“And taller.” She quipped.
We were sitting on the porch in the afternoon, cars going by, two kids playing volleyball in the cul de sac. Perspective, you do gain it. The feeling of shock is of an enormous adjustment in your mind’s vision; while it finds a way to slip into a new place, you look out, squinting.
Who made the coffee? I wondered as I sat at my mom’s whitewashed pine table. Even without its leaves inserted, the table felt too large for the narrow dining area wedged between the kitchen and the laundry room in the house my mom had been renting for eight years. Next to me, in one of the high-backed dining chairs, my younger sister Jenny sat on my mom’s lap, the two of them crumpled together, sobbing. My dad sat across from me, sipping coffee, black. It was the first time he’d been inside that house. My mom moved there after their divorce had finalized, and neither he nor the table looked like they had been sized to fit such a low-ceilinged room.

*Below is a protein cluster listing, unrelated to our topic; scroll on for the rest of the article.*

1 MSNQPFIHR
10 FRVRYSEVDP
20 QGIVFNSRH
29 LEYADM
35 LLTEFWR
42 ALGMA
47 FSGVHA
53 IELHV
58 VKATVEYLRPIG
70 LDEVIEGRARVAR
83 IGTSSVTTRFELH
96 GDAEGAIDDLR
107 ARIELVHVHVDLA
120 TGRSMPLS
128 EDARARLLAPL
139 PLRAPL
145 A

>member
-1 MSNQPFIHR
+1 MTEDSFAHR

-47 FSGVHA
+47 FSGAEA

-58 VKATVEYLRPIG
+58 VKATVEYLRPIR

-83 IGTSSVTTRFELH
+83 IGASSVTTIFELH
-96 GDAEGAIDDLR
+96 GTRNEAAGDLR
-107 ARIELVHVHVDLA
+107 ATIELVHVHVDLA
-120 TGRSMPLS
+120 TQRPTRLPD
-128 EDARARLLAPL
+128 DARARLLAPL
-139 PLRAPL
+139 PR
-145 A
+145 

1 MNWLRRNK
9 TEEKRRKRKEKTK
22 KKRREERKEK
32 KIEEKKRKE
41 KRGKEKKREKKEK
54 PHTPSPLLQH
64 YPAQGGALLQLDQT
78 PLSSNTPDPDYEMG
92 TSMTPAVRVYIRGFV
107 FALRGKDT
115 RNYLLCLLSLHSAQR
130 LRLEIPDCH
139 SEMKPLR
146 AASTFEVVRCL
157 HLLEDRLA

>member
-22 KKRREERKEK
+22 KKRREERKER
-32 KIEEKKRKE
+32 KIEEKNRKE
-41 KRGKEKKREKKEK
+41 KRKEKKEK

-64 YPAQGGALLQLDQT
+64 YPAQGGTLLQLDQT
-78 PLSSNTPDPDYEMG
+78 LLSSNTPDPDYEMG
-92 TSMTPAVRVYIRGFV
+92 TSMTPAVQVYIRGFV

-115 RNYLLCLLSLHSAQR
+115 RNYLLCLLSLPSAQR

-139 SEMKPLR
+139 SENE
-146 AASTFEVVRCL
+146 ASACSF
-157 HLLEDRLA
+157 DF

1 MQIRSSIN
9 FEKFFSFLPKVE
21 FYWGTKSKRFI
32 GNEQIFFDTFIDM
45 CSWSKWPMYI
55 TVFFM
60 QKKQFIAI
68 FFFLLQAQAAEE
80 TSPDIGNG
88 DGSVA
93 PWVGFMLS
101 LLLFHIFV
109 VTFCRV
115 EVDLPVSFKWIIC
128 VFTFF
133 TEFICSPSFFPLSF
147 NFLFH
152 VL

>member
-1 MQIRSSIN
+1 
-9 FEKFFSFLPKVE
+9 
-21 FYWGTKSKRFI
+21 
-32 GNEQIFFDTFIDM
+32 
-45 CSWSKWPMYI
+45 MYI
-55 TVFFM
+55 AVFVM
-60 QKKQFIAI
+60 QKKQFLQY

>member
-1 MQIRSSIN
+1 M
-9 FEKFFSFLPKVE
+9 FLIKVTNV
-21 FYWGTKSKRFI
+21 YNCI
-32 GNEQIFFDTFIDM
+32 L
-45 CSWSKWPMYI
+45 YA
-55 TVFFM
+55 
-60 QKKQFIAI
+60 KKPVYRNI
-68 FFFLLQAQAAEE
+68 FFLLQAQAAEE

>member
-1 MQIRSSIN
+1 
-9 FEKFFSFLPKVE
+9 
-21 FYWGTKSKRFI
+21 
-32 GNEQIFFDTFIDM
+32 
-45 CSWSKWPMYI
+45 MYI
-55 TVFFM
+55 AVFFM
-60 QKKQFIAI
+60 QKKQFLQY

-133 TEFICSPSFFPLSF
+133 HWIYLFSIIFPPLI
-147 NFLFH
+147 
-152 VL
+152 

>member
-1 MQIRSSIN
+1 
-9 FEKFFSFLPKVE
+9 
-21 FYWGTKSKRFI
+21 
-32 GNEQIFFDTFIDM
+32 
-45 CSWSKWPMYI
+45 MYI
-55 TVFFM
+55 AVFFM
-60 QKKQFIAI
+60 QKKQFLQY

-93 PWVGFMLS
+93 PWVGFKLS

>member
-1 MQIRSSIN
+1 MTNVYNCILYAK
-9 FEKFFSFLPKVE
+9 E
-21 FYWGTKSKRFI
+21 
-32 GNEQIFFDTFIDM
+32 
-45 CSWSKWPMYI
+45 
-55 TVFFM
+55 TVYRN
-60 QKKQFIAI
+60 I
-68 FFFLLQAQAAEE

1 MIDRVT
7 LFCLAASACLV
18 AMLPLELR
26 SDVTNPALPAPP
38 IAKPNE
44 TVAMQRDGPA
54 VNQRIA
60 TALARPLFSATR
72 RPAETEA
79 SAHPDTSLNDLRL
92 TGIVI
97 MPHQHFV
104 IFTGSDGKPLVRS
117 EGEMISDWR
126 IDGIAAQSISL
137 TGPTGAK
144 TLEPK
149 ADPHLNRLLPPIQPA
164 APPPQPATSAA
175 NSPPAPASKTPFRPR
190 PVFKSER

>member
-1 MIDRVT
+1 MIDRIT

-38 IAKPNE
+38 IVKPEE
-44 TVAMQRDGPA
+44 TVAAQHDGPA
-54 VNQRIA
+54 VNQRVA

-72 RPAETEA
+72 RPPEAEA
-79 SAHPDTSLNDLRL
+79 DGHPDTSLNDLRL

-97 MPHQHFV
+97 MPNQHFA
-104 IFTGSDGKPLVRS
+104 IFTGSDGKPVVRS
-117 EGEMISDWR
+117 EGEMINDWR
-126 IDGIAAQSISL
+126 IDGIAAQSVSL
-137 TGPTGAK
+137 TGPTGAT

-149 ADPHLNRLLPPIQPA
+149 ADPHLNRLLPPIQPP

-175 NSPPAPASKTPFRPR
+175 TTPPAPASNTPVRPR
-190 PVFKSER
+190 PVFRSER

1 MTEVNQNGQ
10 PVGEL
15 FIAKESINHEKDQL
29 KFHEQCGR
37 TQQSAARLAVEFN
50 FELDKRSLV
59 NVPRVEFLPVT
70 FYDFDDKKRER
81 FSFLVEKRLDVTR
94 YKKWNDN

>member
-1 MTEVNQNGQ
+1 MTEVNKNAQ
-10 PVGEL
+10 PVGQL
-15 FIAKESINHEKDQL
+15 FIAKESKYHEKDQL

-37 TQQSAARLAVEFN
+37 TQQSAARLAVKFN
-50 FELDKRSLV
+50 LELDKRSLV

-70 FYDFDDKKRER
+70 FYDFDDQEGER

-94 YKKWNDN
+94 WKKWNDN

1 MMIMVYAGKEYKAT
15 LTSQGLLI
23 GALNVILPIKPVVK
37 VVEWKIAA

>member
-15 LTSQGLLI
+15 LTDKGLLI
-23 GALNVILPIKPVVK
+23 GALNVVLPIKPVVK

MELISSA SELEY is a writer based in New York. Her literary essay “Indulge Me” was recently published alongside works by writers such as William Carlos Williams and Raymond Carver in a 50th Anniversary edition of Spectrum, a Southern California-based journal. Essays have been published in literary journals including H.O.W. Journal and MARY. Interviews and profiles have appeared in numerous print and online magazines including BOMB online, Paper, Tokion, Gastronomica and The Last Magazine. She is a 2010-2011 Lower Manhattan Cultural Council Writer-in-Residence, and is the co-founder, with Kate Sennert, of Ess Ess, a reading series aimed at pluralism. http://www.melissaseley.com